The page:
Medieval Christians would fast between St. Martin’s Day (November 11) and Christmas. Their dinner of choice before and after was goose, perhaps because—as legend has it—St. Martin was said to have hidden among geese while trying to avoid becoming Bishop (the goose’s honk gave him away).
This is something people will eat once a year: on Christmas! This makes Christmas unique in the Church and unique in the kitchen.
France: Fr. Dominique Bourmaud
Fr. Bourmaud was ordained by Archbishop Lefebvre in 1981, and is currently the Pastor of St. Vincent's in Kansas City, as well as the Managing Editor of The Angelus.
In France, around Christmas, we enjoyed the macarons, which are a typical Christmas small cake/desert with the coffee.
For the Christmas feast, the traditional choice is dinde farcie aux marrons - turkey with chestnuts. Christmas dinners usually meant lots of mouths to feed, so turkey, being the largest of the winged creatures available (even though it was from the New World), eventually became the dish of choice for Christmas feasts. By the nineteenth century, it became customary to stuff the Christmas turkey with chestnuts, and the tradition continues today.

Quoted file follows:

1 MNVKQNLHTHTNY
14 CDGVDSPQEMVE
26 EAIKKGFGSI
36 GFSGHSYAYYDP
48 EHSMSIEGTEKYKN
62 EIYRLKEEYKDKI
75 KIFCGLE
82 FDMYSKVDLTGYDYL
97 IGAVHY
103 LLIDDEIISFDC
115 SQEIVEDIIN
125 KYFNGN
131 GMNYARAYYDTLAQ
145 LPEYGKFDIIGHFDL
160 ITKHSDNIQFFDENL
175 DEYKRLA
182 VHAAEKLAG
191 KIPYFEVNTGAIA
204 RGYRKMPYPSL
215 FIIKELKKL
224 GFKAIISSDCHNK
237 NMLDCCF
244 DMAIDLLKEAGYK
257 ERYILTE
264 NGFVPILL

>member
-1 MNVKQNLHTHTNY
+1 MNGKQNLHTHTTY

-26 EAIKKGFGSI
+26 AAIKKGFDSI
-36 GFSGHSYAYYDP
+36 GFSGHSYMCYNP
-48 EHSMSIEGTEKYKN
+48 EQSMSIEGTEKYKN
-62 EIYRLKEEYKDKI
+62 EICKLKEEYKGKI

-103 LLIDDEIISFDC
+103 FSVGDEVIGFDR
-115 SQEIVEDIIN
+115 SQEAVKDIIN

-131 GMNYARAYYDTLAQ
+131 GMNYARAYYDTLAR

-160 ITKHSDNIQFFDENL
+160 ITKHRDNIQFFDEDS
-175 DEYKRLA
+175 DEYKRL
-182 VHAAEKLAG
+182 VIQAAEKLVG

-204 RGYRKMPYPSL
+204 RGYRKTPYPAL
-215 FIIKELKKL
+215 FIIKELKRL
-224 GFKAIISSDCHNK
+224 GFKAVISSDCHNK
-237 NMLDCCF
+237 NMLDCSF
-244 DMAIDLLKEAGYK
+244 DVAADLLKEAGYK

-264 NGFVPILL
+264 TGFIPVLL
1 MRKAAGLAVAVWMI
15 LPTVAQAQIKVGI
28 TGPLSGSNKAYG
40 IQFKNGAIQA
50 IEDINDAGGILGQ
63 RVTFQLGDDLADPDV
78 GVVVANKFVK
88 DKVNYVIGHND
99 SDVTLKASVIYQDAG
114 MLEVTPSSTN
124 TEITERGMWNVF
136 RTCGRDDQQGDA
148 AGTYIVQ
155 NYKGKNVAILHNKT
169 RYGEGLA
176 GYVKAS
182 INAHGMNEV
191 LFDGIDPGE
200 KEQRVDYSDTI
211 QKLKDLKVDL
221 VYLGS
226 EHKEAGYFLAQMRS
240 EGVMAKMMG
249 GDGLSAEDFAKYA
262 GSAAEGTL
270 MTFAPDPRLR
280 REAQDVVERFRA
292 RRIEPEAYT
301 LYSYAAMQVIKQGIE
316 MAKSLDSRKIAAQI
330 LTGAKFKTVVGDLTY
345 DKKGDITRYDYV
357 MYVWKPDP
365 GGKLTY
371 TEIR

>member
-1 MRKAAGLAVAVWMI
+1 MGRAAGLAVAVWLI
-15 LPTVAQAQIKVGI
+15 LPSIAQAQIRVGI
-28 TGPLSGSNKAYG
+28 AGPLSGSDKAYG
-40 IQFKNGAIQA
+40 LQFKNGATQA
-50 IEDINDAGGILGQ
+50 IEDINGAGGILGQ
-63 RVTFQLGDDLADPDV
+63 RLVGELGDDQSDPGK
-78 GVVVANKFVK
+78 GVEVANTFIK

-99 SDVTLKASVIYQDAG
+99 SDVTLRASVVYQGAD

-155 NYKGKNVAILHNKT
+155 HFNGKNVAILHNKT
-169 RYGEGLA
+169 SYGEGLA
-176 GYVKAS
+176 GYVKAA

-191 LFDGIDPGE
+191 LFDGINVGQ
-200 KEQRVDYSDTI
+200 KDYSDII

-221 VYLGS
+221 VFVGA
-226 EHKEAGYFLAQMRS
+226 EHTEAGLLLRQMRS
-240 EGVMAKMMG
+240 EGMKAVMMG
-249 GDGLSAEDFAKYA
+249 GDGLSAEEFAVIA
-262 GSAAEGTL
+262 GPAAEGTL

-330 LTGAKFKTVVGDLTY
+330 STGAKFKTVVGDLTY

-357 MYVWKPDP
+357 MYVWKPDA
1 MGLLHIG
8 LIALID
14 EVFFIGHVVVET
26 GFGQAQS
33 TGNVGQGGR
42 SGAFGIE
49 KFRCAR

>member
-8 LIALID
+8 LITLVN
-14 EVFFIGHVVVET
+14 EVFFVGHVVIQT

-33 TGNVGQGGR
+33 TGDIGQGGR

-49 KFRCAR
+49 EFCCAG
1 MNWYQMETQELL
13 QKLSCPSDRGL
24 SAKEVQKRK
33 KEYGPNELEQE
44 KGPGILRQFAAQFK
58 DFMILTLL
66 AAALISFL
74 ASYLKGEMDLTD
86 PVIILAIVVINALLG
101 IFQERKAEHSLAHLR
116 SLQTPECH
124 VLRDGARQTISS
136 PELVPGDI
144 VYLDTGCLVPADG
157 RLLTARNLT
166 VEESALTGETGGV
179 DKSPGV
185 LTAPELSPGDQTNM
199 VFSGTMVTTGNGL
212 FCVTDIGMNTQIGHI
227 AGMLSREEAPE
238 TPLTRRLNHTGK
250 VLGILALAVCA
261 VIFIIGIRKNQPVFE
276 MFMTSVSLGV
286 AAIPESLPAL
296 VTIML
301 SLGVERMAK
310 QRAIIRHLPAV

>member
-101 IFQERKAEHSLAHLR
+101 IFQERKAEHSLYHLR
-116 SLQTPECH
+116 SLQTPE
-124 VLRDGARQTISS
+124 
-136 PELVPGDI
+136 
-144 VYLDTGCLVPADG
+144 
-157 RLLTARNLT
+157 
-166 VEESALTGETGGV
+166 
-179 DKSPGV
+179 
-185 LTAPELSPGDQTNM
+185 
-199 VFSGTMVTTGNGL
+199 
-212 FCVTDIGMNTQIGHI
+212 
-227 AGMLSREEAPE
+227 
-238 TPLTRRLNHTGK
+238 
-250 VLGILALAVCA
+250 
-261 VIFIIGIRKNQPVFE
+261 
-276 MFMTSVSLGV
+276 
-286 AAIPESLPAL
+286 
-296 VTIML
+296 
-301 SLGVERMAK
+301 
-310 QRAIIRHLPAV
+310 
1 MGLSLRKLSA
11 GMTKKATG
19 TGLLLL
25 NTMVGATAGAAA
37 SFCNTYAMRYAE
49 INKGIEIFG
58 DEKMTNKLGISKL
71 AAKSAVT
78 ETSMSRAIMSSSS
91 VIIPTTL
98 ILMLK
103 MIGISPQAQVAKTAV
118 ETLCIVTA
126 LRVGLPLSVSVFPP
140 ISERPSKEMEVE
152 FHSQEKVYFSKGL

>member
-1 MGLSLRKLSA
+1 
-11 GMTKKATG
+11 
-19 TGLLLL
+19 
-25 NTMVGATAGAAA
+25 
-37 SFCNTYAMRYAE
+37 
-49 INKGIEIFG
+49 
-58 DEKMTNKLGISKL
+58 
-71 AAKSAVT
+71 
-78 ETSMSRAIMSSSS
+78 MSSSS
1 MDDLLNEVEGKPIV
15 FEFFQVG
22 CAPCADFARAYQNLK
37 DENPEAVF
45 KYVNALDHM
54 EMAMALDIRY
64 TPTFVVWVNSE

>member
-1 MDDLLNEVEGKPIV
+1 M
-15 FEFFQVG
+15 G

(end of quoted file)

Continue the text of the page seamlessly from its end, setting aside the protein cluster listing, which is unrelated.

For desert, typical Christmas is la bûche de Noël - yule log cake. Yes, the bûche really defined the Christmas table along with lots of holly/ivy garnishing the table, and with chants de Noël from the "Petits chanteurs à la croix de bois" or stories from Provence with "lou ravi". See link with interesting historical background about the bûche:
Nothing else comes up for the moment except that we had plenty of red wine besides the champagne for Christmas and new year.
Japan: Fr. Thomas Onoda
Fr. Onoda serves the SSPX chapels in his home country of Japan, as well as the Philippines and Korea.